Hydration / Storage: I noticed a lot of people have the ultimate direction packs and I've even seen an s-lab pack. These are top end, are they worth it? I would guess for the likes of MDS and UTMB etc they are great but are they overkill for the current national races?

    It depends on the combination of gear you're using. The s-lab stuff is ridiculously pricey. It is very good though. I don't own any solomon gear, but I have borrowed the bag and used it on the UTMB last year, and transGC this year. Its big plus is the front bottle holders. Very handy for long-stawed bottles so that you can drink hands free on demand. Hands free being important if you're hauling yourself up massive alpine climbs using sticks. Bottles are much easier to refil etc than bladders (and can be filled more frequently with less time wasting, meaning that you can carry less water (very heavy) between stations. Otherwise though I'd say pick a bag that sits comfortably that carries the gear you intend to bring. Mostly I use the Inov8 bag that was the IMRA summer league prize from last year.

    Whatever you decide, a key thing is to train with your race gear so your body is fully adapted to the extra stresses and strains.
    b.harte wrote: »
    Raingear: After WWS I'm on the look out for a good jacket. Current favourite is the Montane minimus followed by an OMM. For those of you that regularly use a "good" rain jacket and a backpack, is it worth sizing up to allow the jacket to cover the bag? My logic might be flawed as I'm working on the assumption that a bag may damage the jacket so it best to have it over it?:o:o

    IMHO if you're going to be spending long periods of time in the mountains your rain jacket is probably the single most important item of gear (Even though it could go completely unused for months!). This is where spending extra on quality gear does make a big difference. I use a high end Columbia jacket that is absolutely outstanding. Its combination of being a full-on apline grade waterproof shell, and having unbelieveably good breathability make it a true jem. It's actually more breathable than my ultra-lighweight windproof jackets. As a result there are very few downsides to using it, which is why you'll often see me wearing a jacket long before others who are waiting until conditions force it on them. I haven't come accross any other jacket that comes anywhere near it.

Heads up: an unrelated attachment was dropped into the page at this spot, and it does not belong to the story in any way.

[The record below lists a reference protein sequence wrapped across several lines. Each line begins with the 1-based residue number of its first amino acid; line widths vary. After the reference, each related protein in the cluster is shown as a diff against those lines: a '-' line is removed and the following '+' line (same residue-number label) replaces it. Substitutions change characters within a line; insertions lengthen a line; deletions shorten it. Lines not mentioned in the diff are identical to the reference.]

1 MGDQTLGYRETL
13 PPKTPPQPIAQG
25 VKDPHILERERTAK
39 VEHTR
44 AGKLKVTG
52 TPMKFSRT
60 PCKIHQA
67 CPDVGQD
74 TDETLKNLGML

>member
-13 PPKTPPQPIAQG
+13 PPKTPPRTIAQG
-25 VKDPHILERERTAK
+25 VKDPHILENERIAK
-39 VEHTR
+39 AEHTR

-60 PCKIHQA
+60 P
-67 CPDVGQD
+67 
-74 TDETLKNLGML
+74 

b.harte wrote: »
    Mine: You don't need as much liquid as you think you do, ditch the water belts for a few training runs and see what happens.

    Absolutely! And food even more so! I can't remember the last time I ate anything on a training run.




  • b.harte wrote: »
    Hydration / Storage:
    I've a collection of aldi/lidl bags that are just about fit for purpose and a few bladders. I prefer to run with a handheld for shorter runs, I use a buff and a standard water bottle and it does the trick. Does anyone have specific recommendation? I noticed a lot of people have the ultimate direction packs and I've even seen an s-lab pack. These are top end, are they worth it? I would guess for the likes of MDS and UTMB etc they are great but are they overkill for the current national races?